Hello Mrs. Pickart's students and thank you for your thoughtful questions. I hope our website encourages you to send us some more before our cruise is ended. Pat Keoughan
QUESTION 1 WILL THE ICEBREAKER HARM THE ICE THAT IS ALREADY IN DANGER, CONSIDERING THAT IF YOU BREAK UP THE ICE YOU MAKE MORE SURFACE AREA BE EXPOSED TO THE SUN, THEREFORE MELTING IT QUICKER?
Answered by Tom Bolmer, Information Systems Associate II, Science Support:
Interesting thought and one we have bounced around before. My thoughts are that no, we don't affect the overall amount of ice in the Arctic as a whole. When the ice is not thick or continuous we pick our way through it and have even less affect on the ice. Often when we are in thick ice that is moving or has a lot of pressure, the ice closes in right behind us and if you look back a mile or so it is hard to believe we just passed an area.
I am not a specialist in this topic but my overall impression is that the Arctic is too large to have the overall ice amounts be affected by a few ice breakers working for a few months a year.
QUESTION 2 HOW WILL YOU SPREAD OUT THE FIVE EXPEDITIONS? WILL YOU START THEM OUT CLOSE TOGETHER AND SPREAD THEM OUT OR ARE YOU GOING TO SPACE THEM EVENLY? DO YOU THINK THAT THE TIMING OF THE EXPEDITIONS WILL AFFECT THE DATA COLLECTED IN ANY WAY? DO YOU THINK THAT THERE’S A POSSIBILITY THAT IF YOU DON'T TIME THE EXPEDITIONS RIGHT YOU MAY MISS A CRUCIAL PIECE OF DATA?
Answered by Dr. Bob, Chief Scientist:
By expeditions, I assume that you mean the different projects being carried out on the cruise. We have quite a diverse group of scientists on the ship, including physical oceanographers, chemists, marine mammal scientists, and a bird observer. It is somewhat of a challenge to fit everything together in a way that allows people to successfully carry out their experiments, yet not waste our precious shiptime (the Healy is very expensive to operate!). As chief scientist one of my duties is to try and make the different operations meld together as efficiently as possible. Sometimes it feels like doing a jigsaw puzzle...I consider different possibilities ahead of time and see which combination of tasks seems most logical. I always need to be one step ahead of the game, planning things several days in advance.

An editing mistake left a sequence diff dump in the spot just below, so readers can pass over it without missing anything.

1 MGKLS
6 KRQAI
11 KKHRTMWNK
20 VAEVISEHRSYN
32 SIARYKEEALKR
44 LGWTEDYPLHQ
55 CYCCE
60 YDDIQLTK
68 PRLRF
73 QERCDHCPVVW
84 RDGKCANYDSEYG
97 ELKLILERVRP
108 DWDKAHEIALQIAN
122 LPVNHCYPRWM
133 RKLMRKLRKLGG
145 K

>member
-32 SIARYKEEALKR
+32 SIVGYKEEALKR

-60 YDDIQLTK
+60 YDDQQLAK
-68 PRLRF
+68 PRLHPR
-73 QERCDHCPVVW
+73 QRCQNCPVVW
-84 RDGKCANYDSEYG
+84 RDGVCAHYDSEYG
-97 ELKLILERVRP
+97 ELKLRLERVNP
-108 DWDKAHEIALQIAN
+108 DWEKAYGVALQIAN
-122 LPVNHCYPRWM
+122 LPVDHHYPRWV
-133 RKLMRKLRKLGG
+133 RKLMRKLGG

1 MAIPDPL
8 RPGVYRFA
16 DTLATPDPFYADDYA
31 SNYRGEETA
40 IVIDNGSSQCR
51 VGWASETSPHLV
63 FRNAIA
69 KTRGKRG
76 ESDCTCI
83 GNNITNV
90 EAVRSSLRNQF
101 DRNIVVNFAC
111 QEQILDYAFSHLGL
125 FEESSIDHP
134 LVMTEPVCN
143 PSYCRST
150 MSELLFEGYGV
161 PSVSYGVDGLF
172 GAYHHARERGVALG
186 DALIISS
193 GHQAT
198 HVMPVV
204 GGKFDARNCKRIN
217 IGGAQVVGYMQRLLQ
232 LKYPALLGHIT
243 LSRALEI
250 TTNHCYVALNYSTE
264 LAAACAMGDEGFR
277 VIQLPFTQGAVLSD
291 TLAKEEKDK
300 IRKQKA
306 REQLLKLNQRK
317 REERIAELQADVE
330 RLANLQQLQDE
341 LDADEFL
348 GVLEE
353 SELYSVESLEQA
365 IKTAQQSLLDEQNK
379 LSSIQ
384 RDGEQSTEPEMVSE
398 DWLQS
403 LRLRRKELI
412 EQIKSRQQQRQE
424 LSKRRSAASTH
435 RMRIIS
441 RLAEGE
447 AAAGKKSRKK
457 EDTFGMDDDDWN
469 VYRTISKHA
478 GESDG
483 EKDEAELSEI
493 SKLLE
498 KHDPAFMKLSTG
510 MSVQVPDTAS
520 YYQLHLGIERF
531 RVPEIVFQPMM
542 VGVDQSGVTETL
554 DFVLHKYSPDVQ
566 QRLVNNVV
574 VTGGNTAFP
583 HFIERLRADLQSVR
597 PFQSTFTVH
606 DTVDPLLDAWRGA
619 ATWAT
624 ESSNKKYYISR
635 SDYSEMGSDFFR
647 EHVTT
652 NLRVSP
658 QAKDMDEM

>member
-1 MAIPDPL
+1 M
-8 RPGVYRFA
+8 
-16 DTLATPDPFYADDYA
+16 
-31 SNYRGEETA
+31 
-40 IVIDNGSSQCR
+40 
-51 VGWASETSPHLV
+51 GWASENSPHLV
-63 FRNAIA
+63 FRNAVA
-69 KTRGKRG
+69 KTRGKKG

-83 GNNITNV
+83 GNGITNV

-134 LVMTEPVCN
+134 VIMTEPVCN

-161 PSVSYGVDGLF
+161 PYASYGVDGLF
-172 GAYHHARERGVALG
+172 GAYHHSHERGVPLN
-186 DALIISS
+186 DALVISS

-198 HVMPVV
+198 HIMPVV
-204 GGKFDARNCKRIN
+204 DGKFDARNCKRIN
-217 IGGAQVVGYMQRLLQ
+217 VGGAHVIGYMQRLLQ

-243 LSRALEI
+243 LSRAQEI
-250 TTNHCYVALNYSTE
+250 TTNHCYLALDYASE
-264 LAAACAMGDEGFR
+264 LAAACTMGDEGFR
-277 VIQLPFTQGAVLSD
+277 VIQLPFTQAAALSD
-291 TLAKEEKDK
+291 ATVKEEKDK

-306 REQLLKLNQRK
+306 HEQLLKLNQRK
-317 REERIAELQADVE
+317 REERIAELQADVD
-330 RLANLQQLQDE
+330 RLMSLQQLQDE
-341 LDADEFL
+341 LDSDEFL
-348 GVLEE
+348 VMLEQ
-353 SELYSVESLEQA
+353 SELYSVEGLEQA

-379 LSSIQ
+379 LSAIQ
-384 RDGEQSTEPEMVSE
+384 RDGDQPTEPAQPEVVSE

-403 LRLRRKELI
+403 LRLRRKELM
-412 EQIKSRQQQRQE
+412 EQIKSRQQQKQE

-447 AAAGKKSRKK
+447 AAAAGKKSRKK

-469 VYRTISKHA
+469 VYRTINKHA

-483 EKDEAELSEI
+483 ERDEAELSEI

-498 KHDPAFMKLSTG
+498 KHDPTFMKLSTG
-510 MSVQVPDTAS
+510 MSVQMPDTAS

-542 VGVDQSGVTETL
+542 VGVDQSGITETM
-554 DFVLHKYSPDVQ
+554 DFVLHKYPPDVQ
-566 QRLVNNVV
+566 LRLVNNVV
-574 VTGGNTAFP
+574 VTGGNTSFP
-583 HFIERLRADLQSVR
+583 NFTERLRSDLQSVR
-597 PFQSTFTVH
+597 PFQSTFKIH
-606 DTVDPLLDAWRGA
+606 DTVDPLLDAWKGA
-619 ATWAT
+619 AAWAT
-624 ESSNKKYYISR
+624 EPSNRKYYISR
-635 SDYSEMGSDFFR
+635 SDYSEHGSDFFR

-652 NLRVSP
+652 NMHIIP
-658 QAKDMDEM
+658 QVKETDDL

However, the science operation is only part of the equation. We have to make sure that the work we are planning to do is acceptable within the ship's constraints. For example, we can't recover moorings in the middle of the night, so we have to do other things such as CTD casts. (A CTD cast is when we lower an instrument package to the bottom and bring it back; the instrument measures conductivity, temperature, and depth. This can be done in the dark, and also in pretty rough weather). I also have to be aware that sometimes the ship can't steam as fast as we'd like, for example we need to go slow when we are in the ice or when it is foggy outside (we've seen lots of fog on this trip!). So you can see that there are many different factors involved in carrying out the different projects, and sometimes we have to make compromises. Thankfully, our operations have fit together very nicely on this cruise, and I think all of the scientists are happy with what we have accomplished.
QUESTION 3 ARE THERE ANY DIVERS GOING INTO THE WATER?
Answered by Pat Keoughan, Outreach:
There are no dives planned for this cruise. When the Healy stopped and we all had a liberty (free time) on a large ice floe, there were two Coast Guard rescue swimmers on the ice prepared to grab anyone who might fall through. According to MK2 Chris Schumacher, the Coast Guard does have dive crews and they do dive in the Arctic. They come onboard to do a mission but are not stationed on the Coast Guard ships.
QUESTION 4 WHAT ARE YOU COMPARING ALL THE DATA COLLECTED TO? THAT IS, ARE THERE BASELINE MEASUREMENTS AND IF SO, WHEN AND WHERE WERE THESE TAKEN? IN WHAT CONTEXT ARE YOU ANALYZING THE DATA?
Answered by Dr. Bob, Chief Scientist:
Excellent question. One of the biggest challenges in understanding climate change is that it is happening so quickly, especially here in the Arctic. Ideally, we would like to have a good understanding of the system BEFORE the change starts; in other words, we would like to know what the “baseline” is. With such knowledge we can then quantitatively gauge the extent of the change, which will make it easier to understand exactly why it happened and better predict what the future will bring. As you might suspect, there have been relatively few historical measurements collected in the Arctic (most of them in summer), largely because it is so remote and the conditions are so harsh. Consequently, our baseline knowledge is sparse. As a community we are scrambling to establish an ongoing comprehensive set of measurements to get a better grasp of the baseline as well as the subsequent changes taking place. One example of this is the “Arctic Observing Network”, or AON for short. This consists of different observing systems simultaneously measuring the atmosphere, ocean, land, and cryosphere (do you know what that is?). My own project on this cruise is part of the AON. But as I said, the Arctic is changing so quickly—for example the summertime ice is vanishing at an alarming rate—that in some ways it may be too late to document the baseline. To answer the last part of your question, another key part of understanding the Arctic as a whole is for as many scientists as possible to analyze our data collaboratively. Our hope is that by combining lots of data from various geographical regions and different fields (for example oceanography and meteorology), we’ll be able to understand better how this complex system works.